• View in gallery
    Figure 1.

    Among clinical visits, 56% reported adherence with TMP–SMX therapy (N = 82). Among these visits, the mean drug level was 19.78 (SD 19.22) µg/mL; yet, 33% of concurrent drug levels were below IC50s for Plasmodium falciparum with some, but not all, of the reported antifolate resistance mutations recently reported in these areas. SD = standard deviation. This figure appears in color at www.ajtmh.org.

  • View in gallery
    Figure 2.

    Resistance mutations of antifolates in laboratory-adapted strains share common resistance mutations with field strains reported in Uganda.1315 This figure appears in color at www.ajtmh.org.

  • 1.

    Flateau C, Le Loup G, Pialoux G, 2011. Consequences of HIV infection on malaria and therapeutic implications: a systematic review. Lancet Infect Dis 11: 541556.

    • Search Google Scholar
    • Export Citation
  • 2.

    World Health Organization, 2014. Guidelines on Post-Exposure Prophylaxis for HIV and the Use of Co-Trimoxazole Prophylaxis for HIV-Related Infections among Adults, Adolescents and Children Recommendations for a Public Health Approach—December 2014 Supplement to the 2013 Consolidated ARV Guidelines. Available at: http://www.who.int/hiv/pub/guidelines/arv2013/arvs2013upplement_dec2014/en/. Accessed October 13, 2015.

  • 3.

    Bwakura-Dangarembizi M et al. 2014. A randomized trial of prolonged co-trimoxazole in HIV-infected children in Africa. N Engl J Med 370: 4153.

    • Search Google Scholar
    • Export Citation
  • 4.

    Homsy J, Dorsey G, Arinaitwe E, Wanzira H, Kakuru A, Bigira V, Muhindo M, Kamya MR, Sandison TG, Tappero JW, 2014. Protective efficacy of prolonged co-trimoxazole prophylaxis in HIV-exposed children up to age 4 years for the prevention of malaria in Uganda: a randomised controlled open-label trial. Lancet Glob Health 2: e727e736.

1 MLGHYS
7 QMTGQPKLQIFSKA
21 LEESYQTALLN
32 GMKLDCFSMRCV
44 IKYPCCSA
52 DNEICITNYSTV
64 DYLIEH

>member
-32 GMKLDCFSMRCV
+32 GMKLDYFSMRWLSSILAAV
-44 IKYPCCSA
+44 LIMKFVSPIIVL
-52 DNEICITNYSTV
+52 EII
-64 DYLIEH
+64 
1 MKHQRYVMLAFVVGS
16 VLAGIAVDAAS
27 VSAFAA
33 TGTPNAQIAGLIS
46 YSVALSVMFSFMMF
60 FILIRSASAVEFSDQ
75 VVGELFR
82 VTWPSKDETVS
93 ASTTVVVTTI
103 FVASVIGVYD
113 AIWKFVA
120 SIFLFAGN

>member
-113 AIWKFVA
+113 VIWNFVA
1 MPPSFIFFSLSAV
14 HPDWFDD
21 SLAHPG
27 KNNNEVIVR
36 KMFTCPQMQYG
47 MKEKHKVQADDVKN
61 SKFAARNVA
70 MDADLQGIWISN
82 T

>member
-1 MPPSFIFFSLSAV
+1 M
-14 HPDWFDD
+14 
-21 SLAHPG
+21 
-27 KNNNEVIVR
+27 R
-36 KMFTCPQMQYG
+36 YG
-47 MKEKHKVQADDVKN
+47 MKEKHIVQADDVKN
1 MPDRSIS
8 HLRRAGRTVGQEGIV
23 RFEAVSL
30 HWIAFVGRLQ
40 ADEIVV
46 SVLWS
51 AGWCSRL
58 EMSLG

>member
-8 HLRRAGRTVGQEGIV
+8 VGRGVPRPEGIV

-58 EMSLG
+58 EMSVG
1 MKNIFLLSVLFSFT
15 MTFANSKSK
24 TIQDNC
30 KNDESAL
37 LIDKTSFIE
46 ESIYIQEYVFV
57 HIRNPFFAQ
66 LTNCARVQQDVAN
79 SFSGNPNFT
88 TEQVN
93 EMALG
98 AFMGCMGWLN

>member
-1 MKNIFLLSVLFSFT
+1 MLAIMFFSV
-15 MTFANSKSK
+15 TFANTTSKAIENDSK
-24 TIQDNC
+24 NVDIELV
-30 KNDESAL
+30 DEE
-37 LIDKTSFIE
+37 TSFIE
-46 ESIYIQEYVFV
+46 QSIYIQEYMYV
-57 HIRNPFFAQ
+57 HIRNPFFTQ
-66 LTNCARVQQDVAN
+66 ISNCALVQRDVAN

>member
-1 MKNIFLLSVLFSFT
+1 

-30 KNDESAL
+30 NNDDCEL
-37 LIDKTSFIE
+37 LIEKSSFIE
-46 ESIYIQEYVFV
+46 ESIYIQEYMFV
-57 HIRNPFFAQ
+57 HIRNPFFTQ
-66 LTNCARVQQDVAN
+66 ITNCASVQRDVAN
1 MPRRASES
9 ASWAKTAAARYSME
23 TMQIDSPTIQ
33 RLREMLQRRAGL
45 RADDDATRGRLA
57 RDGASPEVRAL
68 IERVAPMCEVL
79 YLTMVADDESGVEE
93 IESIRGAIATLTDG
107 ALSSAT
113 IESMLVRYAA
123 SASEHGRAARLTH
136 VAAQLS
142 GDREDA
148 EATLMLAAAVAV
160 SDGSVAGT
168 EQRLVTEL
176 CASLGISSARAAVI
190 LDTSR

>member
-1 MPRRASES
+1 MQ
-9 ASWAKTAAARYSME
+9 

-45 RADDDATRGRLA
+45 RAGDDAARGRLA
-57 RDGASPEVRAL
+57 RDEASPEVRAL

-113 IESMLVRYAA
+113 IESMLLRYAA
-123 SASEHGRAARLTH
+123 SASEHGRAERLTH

• Search Google Scholar
    • Export Citation
  • 5.

    Ugandan Ministry of Health, 2012. The Integrated National Guidelines on ART, PMTCT, and IYCF. Available at: http://sustainuganda.org/content/integrated-national-guidelines-art-pmtct-and-iycf-2012. Accessed January 1, 2013.

  • 6.

    WHO, 2015. Consolidated Guidelines on the Use of Antiretroviral Drugs for Treating and Preventing HIV Infection: What’s New. Geneva, Switzerland: World Health Organization. Available at: http://www.who.int/hiv/pub/arv/policy-brief-arv-2015/en/. Accessed March 4, 2016.

  • 7.

    WHO, 2006–2011. Documents. Integrated Management of Childhood Illness. Geneva, Switzerland: World Health Organization. Available at: http://www.who.int/maternal_child_adolescent/documents/imci/en/. Accessed April 23, 2015.

  • 8.

    WHO, 2015. Guidelines for the Treatment of Malaria, 3rd edition. Geneva, Switzerland: World Health Organization. Available at: http://www.who.int/malaria/publications/atoz/9789241549127/en/. Accessed May 1, 2015.